With many automakers, such as Nissan and Tesla, announcing that autonomous vehicles are coming soon, this could make it even more important for auto glass companies to look at installing sensors on the windshields, he noted.

“Auto glass companies tend to work in a post-event, aftermarket culture. You could become a company that doesn’t wait for something bad to happen before getting involved. You could offer non-event-related services, such as sensors,” he said.

More Personalized?

Golden also sees the insurance market shifting back to a more personal nature. If consumers demand a more personalized service, agents could play an even bigger role.

“You would need to become hyper-local in your relationships with agents and customers,” he pointed out.

An auto glass company can succeed by working more closely with local agents, he surmised. A company could also turn to location-based services.

“There is an entire field of local-based marketing bubbling up around all retail marketplaces with geography-based fences,” Golden noted.

For instance, if a consumer drives into a certain range of an auto glass company’s location, the company could send an alert to the consumer’s phone that there is a deal going on and to stop in. Or if there is a hail event, the system could alert the consumer that auto glass repair and replacement is available very close by, Golden explained.

Expanding his view to the entire economy, Golden pointed out that baby boomers are starting to age and shift their spending.

Baby Boomers

“Baby boomers really drove our economy since the early 1990s but this is shifting,” Golden said. “The next group you really want to focus on is the millennial generation, or generation Y. There are about 80 million of them. They are entering the family formation stage of life and over the next 10 to 20 years, they will be building homes, buying cars, etc. To be successful, we need to understand their different values and consumer habits. They have a comfort with and a preference toward digital technologies. So we are in a bit of demographic crisis. We don’t have a big generation ready to go out and stimulate the economy. And many of the millennial generation are still living with their parents due to the recession.”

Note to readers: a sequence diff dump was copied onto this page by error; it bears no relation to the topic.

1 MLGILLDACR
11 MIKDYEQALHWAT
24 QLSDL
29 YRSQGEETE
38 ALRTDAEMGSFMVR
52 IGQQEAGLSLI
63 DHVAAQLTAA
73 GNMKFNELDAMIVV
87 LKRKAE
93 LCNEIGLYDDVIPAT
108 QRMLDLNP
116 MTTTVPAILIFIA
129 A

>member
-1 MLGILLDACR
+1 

Another big factor that plays a role in the transportation sector is gas prices, according to Golden. He notes that the availability of cheap gas and oil is over.

“There is plenty of oil in the ground, but it’s unconventional or more expensive to drill for. It’s difficult to try to imagine any forecasts for less than $80 a barrel,” Golden said.

“The world is going to change in way that you might not understand, might feel threatened by, but we need to move toward. We need to decide how to move forward as a group,” he said. Jenna Reed is the editor of AGRR™ magazine/glassBYTEs.com™. Follow her on LinkedIn at Jenna Reed, follow her on Twitter @agrrmagazine and like AGRR magazine on Facebook to receive the latest updates.